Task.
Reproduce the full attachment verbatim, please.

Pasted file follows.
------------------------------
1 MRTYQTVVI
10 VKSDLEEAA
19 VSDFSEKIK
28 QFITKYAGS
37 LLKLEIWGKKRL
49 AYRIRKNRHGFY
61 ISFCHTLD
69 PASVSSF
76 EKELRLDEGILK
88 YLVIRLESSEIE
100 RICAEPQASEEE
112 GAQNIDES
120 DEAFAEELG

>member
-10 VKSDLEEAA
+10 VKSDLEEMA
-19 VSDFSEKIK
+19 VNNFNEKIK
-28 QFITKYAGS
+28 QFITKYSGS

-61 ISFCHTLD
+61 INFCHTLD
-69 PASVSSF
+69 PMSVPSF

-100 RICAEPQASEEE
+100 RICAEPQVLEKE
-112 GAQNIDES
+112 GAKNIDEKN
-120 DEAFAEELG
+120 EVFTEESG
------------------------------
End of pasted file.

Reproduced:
1 MRTYQTVVI
10 VKSDLEEAA
19 VSDFSEKIK
28 QFITKYAGS
37 LLKLEIWGKKRL
49 AYRIRKNRHGFY
61 ISFCHTLD
69 PASVSSF
76 EKELRLDEGILK
88 YLVIRLESSEIE
100 RICAEPQASEEE
112 GAQNIDES
120 DEAFAEELG

>member
-10 VKSDLEEAA
+10 VKSDLEEMA
-19 VSDFSEKIK
+19 VNNFNEKIK
-28 QFITKYAGS
+28 QFITKYSGS

-61 ISFCHTLD
+61 INFCHTLD
-69 PASVSSF
+69 PMSVPSF

-100 RICAEPQASEEE
+100 RICAEPQVLEKE
-112 GAQNIDES
+112 GAKNIDEKN
-120 DEAFAEELG
+120 EVFTEESG